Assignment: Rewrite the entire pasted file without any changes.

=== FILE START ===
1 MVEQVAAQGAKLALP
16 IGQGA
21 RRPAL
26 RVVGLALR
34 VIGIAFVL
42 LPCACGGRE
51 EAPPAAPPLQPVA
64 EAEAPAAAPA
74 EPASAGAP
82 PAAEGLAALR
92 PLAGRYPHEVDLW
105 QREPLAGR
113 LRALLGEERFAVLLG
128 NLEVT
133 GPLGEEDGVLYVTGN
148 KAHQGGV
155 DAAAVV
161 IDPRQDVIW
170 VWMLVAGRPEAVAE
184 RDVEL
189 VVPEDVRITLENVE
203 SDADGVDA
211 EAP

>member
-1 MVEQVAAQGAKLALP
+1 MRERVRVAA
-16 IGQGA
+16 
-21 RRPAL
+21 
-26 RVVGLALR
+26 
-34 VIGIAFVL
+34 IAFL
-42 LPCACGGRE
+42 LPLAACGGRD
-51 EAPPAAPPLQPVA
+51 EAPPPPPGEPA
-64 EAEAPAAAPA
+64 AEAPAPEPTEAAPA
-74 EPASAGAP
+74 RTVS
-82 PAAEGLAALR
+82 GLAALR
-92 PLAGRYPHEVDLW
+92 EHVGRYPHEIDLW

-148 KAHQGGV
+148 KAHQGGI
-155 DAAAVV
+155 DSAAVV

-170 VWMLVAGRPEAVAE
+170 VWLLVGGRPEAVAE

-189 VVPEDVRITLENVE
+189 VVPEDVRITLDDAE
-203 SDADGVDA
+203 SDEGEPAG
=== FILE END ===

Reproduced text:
1 MVEQVAAQGAKLALP
16 IGQGA
21 RRPAL
26 RVVGLALR
34 VIGIAFVL
42 LPCACGGRE
51 EAPPAAPPLQPVA
64 EAEAPAAAPA
74 EPASAGAP
82 PAAEGLAALR
92 PLAGRYPHEVDLW
105 QREPLAGR
113 LRALLGEERFAVLLG
128 NLEVT
133 GPLGEEDGVLYVTGN
148 KAHQGGV
155 DAAAVV
161 IDPRQDVIW
170 VWMLVAGRPEAVAE
184 RDVEL
189 VVPEDVRITLENVE
203 SDADGVDA
211 EAP

>member
-1 MVEQVAAQGAKLALP
+1 MRERVRVAA
-16 IGQGA
+16 
-21 RRPAL
+21 
-26 RVVGLALR
+26 
-34 VIGIAFVL
+34 IAFL
-42 LPCACGGRE
+42 LPLAACGGRD
-51 EAPPAAPPLQPVA
+51 EAPPPPPGEPA
-64 EAEAPAAAPA
+64 AEAPAPEPTEAAPA
-74 EPASAGAP
+74 RTVS
-82 PAAEGLAALR
+82 GLAALR
-92 PLAGRYPHEVDLW
+92 EHVGRYPHEIDLW

-148 KAHQGGV
+148 KAHQGGI
-155 DAAAVV
+155 DSAAVV

-170 VWMLVAGRPEAVAE
+170 VWLLVGGRPEAVAE

-189 VVPEDVRITLENVE
+189 VVPEDVRITLDDAE
-203 SDADGVDA
+203 SDEGEPAG